“We Decided to Start Editing from Scratch”: Co-Writer/Editor Don Bernier on Always in Season
For her feature debut, Jacqueline Olive examines the death of Lennon Lacy, a black 17-year-old who was found hanging from a swing set in his North Carolina home town. Though his death was quickly ruled a suicide by the authorities, his mother, Claudia, was understandably suspicious, given America’s long, far from resolved history of racialized violence. Editor and co-writer Don Bernier (whose recent credits include Charm City) spoke via email about how he worked on the project, which he first learned of in 2014 but didn’t officially join until last year.
Filmmaker: How and why did you wind up being the editor of your film? What were the factors and attributes that led to your being hired for this job?
Bernier: I first met Jackie, the director of Always in Season, back in 2014 when I was consulting at a work-in-progress retreat. All of the projects were at various stages, from scene selects to rough cuts. But of them all, Jackie’s subject stunned me. At that time, the Lennon Lacy story wasn’t part of the film yet, but the other stories—especially the lynching re-enactments of Monroe, Georgia—were unlike anything I’d seen. I felt like the ability to dip into history from this present-day event was rich with storytelling potential. After consulting with Jackie on her assembly we kept in touch, but it wasn’t until 2018 that she asked me to edit her film. When she showed me footage of her latest addition to the film, the Lennon Lacy story, I agreed to come aboard. The immediacy of Lennon’s case, and the intimate relationship Jackie had formed with the Lacy family, cemented my initial draw to the broader story.
Filmmaker: In terms of advancing your film from its earliest assembly to your final cut, what were your goals as an editor? What elements of the film did you want to enhance, or preserve, or tease out or totally reshape?
Bernier: When I started on Always in Season, Jackie had been working on the film in one form or another for nearly a decade. She did have a number of assemblies, but after weeks of screening all of the footage myself we decided to start editing from scratch. This allowed us to see the raw material fresh, break free from things that weren’t working, explore new connections between the stories she’d filmed, and—most importantly—experiment. One of my early goals in the edit was to build the film around the contemporary Lacy story and pare down the other supporting narratives. I think that by the time Jackie encountered the Lacy family, she’d learned a great deal not only about the subject matter but about her own filmmaking style. As I witnessed in the dailies, her connection with Lennon’s mom, Claudia, and brother, Pierre, was stronger than any of the other characters she’d filmed to date. So, after we cut versions of each thread we began streamlining. We started with six different stories surrounding lynching and slowly shed three, leaving us with: Lennon Lacy’s hanging death in 2014, the Monroe re-enactments of the Moore’s Ford murders of 1946, and the mob lynching of Claude Neal in 1934.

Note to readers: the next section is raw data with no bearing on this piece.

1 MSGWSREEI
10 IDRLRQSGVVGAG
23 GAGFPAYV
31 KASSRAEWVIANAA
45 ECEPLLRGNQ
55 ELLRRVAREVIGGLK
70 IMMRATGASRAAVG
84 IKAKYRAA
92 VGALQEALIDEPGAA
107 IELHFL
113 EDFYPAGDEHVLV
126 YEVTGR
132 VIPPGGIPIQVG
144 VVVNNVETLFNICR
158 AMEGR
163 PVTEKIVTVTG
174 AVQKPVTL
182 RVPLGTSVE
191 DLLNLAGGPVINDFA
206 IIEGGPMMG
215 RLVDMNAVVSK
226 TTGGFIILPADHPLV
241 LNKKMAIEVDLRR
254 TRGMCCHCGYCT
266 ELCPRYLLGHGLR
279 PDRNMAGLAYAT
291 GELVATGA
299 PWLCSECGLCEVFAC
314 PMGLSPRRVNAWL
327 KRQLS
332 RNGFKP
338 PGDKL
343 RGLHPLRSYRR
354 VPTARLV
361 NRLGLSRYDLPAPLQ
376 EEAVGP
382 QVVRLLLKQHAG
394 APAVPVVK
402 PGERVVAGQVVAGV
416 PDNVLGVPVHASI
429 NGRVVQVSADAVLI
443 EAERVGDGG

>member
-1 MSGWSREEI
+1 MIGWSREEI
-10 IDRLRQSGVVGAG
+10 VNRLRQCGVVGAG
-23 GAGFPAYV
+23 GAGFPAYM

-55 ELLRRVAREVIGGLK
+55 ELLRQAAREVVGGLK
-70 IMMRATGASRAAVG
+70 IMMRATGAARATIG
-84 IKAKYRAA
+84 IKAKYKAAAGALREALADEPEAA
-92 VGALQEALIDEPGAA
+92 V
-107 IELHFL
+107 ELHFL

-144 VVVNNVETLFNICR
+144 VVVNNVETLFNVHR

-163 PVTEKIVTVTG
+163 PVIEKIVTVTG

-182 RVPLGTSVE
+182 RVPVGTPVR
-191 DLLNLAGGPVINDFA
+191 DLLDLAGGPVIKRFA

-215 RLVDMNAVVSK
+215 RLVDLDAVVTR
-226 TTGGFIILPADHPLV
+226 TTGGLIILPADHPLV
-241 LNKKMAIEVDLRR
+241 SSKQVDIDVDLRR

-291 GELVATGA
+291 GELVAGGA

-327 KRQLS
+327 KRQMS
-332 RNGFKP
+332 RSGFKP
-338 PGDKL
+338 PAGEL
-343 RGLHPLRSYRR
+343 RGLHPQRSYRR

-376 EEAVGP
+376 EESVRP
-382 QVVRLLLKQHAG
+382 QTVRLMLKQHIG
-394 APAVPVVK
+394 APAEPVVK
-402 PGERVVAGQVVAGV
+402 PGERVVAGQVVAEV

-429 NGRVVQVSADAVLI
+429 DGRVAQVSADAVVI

Filmmaker: How did you achieve these goals? What types of editing techniques, or processes, or feedback screenings allowed this work to occur?
Bernier: Because each story Jackie had filmed had its own unique power, cutting away characters was difficult. Each one could’ve sustained its own film. But as we screened internally and with small groups and consultants, the stronger connections became more clear. For me as an editor, the “dialogue” that emerged between these three discrete stories was a really rewarding storytelling experience. I love it when the material really starts to “speak” to me.